Reference intervals of spinal mobility measures in normal individuals: the mobility study

S. Ramiro*, A. van Tubergen, C. Stolwijk, D. van der Heijde, P. Royston, R. Landewé

*Corresponding author for this work

Research output: Contribution to journalArticleAcademicpeer-review

34 Citations (Web of Science)


Objectives To establish reference intervals (RIs) for spinal mobility measures as recommended for patients with axial spondyloarthritis, and to determine the effect of age, height and gender on spinal mobility, in normal individuals.

Methods A cross-sectional study (MOBILITY) was conducted among normal individuals aged 20-69years. Recruitment was stratified by gender, age (10-year categories) and height (10cm categories). Eleven spinal mobility measures were assessed. Age specific RIs and percentiles were derived for each measure.

Results 393 volunteers were included. All spinal mobility measures decreased with increasing age. Therefore, age specific RIs were developed. The 95% RIs (2.5th and 97.5th percentiles), as well as the 5th, 10th, 25th, 50th, 75th and 90th percentiles for each spinal mobility measure and different ages are presented. Mobility percentile curves were also plotted for each of the measures. For instance, the 95% RI for lateral spinal flexion was 16.2-28.0cm for a 25-year-old subject, 13.2-25.0cm for a 45-year-old subject and 10.1-21.9cm for a 65-year-old subject. After adjustment for age, there was no need for gender specific RIs, while RIs of some measures are height-adjusted.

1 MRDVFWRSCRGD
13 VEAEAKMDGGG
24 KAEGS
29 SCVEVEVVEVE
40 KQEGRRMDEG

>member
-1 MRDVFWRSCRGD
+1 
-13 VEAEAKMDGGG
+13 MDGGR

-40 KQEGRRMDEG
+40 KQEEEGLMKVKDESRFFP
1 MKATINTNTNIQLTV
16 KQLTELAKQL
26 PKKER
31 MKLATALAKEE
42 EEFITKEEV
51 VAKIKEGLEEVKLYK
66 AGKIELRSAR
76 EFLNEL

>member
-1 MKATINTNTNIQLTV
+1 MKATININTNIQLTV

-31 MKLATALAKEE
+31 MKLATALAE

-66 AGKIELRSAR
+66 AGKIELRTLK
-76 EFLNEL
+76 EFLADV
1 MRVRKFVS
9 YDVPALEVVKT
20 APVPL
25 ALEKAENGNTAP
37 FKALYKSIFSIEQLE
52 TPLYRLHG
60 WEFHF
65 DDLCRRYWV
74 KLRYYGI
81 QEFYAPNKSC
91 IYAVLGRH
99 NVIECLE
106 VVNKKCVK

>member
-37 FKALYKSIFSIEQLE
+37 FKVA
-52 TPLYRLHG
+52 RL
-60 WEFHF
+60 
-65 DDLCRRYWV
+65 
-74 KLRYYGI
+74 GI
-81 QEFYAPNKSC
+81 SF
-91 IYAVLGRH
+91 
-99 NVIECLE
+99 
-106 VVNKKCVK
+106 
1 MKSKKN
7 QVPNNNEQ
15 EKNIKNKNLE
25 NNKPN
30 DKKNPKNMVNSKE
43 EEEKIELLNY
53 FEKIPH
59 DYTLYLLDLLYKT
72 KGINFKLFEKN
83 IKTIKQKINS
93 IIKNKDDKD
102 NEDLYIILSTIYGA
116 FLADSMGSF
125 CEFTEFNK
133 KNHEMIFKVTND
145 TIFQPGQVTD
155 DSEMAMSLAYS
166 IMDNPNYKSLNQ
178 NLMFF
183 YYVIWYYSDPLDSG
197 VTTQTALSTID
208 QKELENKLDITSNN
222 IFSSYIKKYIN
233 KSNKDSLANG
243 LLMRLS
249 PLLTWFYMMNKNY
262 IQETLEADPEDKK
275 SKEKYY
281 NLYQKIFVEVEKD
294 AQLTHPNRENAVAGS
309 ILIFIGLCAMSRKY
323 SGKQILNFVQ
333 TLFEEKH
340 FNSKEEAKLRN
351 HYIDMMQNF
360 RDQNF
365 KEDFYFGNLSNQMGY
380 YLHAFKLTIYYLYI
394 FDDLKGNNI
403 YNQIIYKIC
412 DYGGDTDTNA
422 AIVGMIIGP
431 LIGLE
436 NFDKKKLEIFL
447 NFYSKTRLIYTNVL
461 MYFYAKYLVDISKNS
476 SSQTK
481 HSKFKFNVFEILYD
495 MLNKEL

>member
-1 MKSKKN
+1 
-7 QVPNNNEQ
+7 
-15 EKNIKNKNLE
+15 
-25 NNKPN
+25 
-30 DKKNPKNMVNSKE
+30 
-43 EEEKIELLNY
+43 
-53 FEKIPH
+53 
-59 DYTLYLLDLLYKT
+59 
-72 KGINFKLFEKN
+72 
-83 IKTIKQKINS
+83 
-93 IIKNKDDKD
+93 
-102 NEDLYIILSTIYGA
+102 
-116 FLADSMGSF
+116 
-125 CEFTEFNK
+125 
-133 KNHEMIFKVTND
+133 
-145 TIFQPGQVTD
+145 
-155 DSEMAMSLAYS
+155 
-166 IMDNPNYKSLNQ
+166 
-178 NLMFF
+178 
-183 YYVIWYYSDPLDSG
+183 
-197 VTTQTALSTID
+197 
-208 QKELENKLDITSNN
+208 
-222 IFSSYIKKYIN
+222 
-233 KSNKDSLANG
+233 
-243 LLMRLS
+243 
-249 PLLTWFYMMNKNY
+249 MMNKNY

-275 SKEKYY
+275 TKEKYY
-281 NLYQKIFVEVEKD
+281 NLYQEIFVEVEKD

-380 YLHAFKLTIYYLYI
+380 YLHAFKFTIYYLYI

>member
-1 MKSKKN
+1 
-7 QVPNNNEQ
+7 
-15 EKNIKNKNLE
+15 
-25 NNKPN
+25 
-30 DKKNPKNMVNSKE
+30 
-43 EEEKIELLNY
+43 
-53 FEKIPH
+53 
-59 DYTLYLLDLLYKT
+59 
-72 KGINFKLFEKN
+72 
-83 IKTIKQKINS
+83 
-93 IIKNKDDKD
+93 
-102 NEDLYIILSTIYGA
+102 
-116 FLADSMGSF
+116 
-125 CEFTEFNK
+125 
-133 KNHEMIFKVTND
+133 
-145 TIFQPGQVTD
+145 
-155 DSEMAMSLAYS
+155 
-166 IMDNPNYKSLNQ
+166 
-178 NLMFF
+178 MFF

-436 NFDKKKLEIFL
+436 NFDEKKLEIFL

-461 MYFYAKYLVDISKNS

Conclusions Age specific RIs and percentiles were derived for each of the spinal mobility measures for normal individuals. These may guide clinicians when assessing the mobility of patients with axial spondyloarthritis. The RIs may serve as cut-off levels for normal' versus abnormal', whereas the mobility percentile curves may be used to assess the level of mobility of patients with axial spondyloarthritis.

Original languageEnglish
Pages (from-to)1218-1224
Number of pages7
JournalAnnals of the Rheumatic Diseases
Issue number6
Early online date24 Mar 2014
Publication statusPublished - Jun 2015


  • spondyloarthritis
  • outcomes research
  • epidemiology
  • BATH
  • AGE

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